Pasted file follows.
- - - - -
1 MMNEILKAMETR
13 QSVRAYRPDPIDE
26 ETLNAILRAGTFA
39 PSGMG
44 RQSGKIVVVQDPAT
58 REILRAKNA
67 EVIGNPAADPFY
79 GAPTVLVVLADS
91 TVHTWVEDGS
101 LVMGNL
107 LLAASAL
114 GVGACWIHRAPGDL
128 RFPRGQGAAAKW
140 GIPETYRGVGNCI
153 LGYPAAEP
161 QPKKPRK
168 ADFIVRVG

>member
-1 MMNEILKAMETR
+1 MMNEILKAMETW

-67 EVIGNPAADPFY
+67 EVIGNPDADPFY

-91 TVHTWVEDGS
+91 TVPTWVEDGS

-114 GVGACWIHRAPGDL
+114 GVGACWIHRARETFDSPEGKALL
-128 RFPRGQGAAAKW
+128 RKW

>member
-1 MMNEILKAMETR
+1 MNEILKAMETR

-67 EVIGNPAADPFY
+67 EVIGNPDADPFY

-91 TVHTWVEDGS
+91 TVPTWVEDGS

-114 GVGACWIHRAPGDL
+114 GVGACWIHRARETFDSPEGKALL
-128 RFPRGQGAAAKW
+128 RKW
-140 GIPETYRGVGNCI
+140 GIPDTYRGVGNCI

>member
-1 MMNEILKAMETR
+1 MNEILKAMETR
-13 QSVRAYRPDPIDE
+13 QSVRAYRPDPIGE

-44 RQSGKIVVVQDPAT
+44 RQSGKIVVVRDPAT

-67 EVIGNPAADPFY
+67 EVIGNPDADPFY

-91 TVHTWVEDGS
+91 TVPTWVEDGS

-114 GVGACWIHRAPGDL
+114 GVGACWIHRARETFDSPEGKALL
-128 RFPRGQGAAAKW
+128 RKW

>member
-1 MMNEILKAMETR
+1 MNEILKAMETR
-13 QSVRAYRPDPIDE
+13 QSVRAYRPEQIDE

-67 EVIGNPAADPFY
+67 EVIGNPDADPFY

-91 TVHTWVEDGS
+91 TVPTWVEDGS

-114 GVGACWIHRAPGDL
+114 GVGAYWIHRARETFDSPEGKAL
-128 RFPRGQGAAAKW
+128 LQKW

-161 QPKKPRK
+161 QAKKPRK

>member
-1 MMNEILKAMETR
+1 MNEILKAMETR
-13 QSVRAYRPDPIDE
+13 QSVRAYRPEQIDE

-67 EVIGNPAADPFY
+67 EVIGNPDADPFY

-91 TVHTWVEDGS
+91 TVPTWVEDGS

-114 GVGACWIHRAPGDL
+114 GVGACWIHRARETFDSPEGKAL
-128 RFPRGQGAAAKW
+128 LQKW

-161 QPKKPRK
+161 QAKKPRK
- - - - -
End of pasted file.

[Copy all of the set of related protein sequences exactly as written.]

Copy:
1 MMNEILKAMETR
13 QSVRAYRPDPIDE
26 ETLNAILRAGTFA
39 PSGMG
44 RQSGKIVVVQDPAT
58 REILRAKNA
67 EVIGNPAADPFY
79 GAPTVLVVLADS
91 TVHTWVEDGS
101 LVMGNL
107 LLAASAL
114 GVGACWIHRAPGDL
128 RFPRGQGAAAKW
140 GIPETYRGVGNCI
153 LGYPAAEP
161 QPKKPRK
168 ADFIVRVG

>member
-1 MMNEILKAMETR
+1 MMNEILKAMETW

-67 EVIGNPAADPFY
+67 EVIGNPDADPFY

-91 TVHTWVEDGS
+91 TVPTWVEDGS

-114 GVGACWIHRAPGDL
+114 GVGACWIHRARETFDSPEGKALL
-128 RFPRGQGAAAKW
+128 RKW

>member
-1 MMNEILKAMETR
+1 MNEILKAMETR

-67 EVIGNPAADPFY
+67 EVIGNPDADPFY

-91 TVHTWVEDGS
+91 TVPTWVEDGS

-114 GVGACWIHRAPGDL
+114 GVGACWIHRARETFDSPEGKALL
-128 RFPRGQGAAAKW
+128 RKW
-140 GIPETYRGVGNCI
+140 GIPDTYRGVGNCI

>member
-1 MMNEILKAMETR
+1 MNEILKAMETR
-13 QSVRAYRPDPIDE
+13 QSVRAYRPDPIGE

-44 RQSGKIVVVQDPAT
+44 RQSGKIVVVRDPAT

-67 EVIGNPAADPFY
+67 EVIGNPDADPFY

-91 TVHTWVEDGS
+91 TVPTWVEDGS

-114 GVGACWIHRAPGDL
+114 GVGACWIHRARETFDSPEGKALL
-128 RFPRGQGAAAKW
+128 RKW

>member
-1 MMNEILKAMETR
+1 MNEILKAMETR
-13 QSVRAYRPDPIDE
+13 QSVRAYRPEQIDE

-67 EVIGNPAADPFY
+67 EVIGNPDADPFY

-91 TVHTWVEDGS
+91 TVPTWVEDGS

-114 GVGACWIHRAPGDL
+114 GVGAYWIHRARETFDSPEGKAL
-128 RFPRGQGAAAKW
+128 LQKW

-161 QPKKPRK
+161 QAKKPRK

>member
-1 MMNEILKAMETR
+1 MNEILKAMETR
-13 QSVRAYRPDPIDE
+13 QSVRAYRPEQIDE

-67 EVIGNPAADPFY
+67 EVIGNPDADPFY

-91 TVHTWVEDGS
+91 TVPTWVEDGS

-114 GVGACWIHRAPGDL
+114 GVGACWIHRARETFDSPEGKAL
-128 RFPRGQGAAAKW
+128 LQKW

-161 QPKKPRK
+161 QAKKPRK